Ugandan children lose hope in long school shutdown amid pandemic


BUSIA, Uganda (AP) – Dressed in his school uniform, Mathias Okwako jumped into the mud and began his daily search for gold, a commodity that may be closer to his reach than another valuable asset: an education.

His rural school in Uganda sits unoccupied right across the swamp where he and dozens of children now work as informal miners. Weeds grow in some classrooms, where window frames have been looted for firewood. Another nearby school rents rooms to tenants.

Ugandan schools have been totally or partially closed for more than 77 weeks because of the coronavirus pandemic, the longest disruption in the world, according to figures from the United Nations cultural agency.

And unlike many parts of the world, where classes moved online, most public schools, which serve the vast majority of children in this East African country, were unable to offer virtual education.

In the vacuum left, some students got married. Some are faced with unwanted pregnancies. Others, like 17-year-old Okwako, have found work.

The pandemic has made “outcasts,” a lost generation of learners now “in a battle over how to integrate,” said Moses Mangeni, a local government official in Busia, where Okwako lives.

Efforts to control the spread of COVID-19 have disrupted the lives of children around the world, squeezing their parents, complicating their care, and often removing their safety nets. Perhaps more importantly, it plunged their schooling into chaos.

The result is the “biggest global education emergency of our time,” according to aid group Save the Children, which last month identified 48 countries, including Uganda, whose school systems are at risk. extreme or high to collapse. Most are in sub-Saharan Africa, a region long marked by high dropout rates and a shortage of qualified teachers.

Some other parts of the world that have experienced prolonged shutdowns have also struggled to teach students. Mexico, where internet connectivity is weak in many places, has opted for educational programming via television. Ultimately, the pandemic has been devastating for children in Mexico, which has seen millions of people drop out of school as well as an increase in child homicides, teenage pregnancies and domestic violence.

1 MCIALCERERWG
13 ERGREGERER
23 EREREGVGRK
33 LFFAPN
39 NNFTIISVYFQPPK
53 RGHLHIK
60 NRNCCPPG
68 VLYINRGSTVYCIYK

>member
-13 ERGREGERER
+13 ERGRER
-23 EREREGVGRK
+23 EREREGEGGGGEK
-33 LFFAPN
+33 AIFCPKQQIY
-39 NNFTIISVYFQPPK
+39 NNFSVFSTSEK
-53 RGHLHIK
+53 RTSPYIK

In Iraq, distance learning was also “limited and uneven,” according to the World Bank.

Some richer countries have fared better. In Kuwait, because most public schools were not equipped to go online when the virus first hit, all studies were suspended for seven months in 2020. But then the Arabian Sheikh of the Gulf, rich in oil, poured $ 212 million into an online learning platform, and all the schools went online. The deployment is considered a success.

But in Uganda, there is no real success.

The country closed its schools for the first time in March 2020, shortly after the confirmation of the first case of coronavirus on the African continent. Some classes were reopened to students in February, but a full lockdown was again imposed in June as the country faced its first major wave. It is now the only country in Africa where schools remain closed, although President Yoweri Museveni announced last week that they would reopen in January.

It comes as cases of the virus have declined in recent months, with the country now recording an average of 70 new infections a day and a few deaths, according to Johns Hopkins University. Uganda has so far fully immunized about 700,000 of its 44 million people.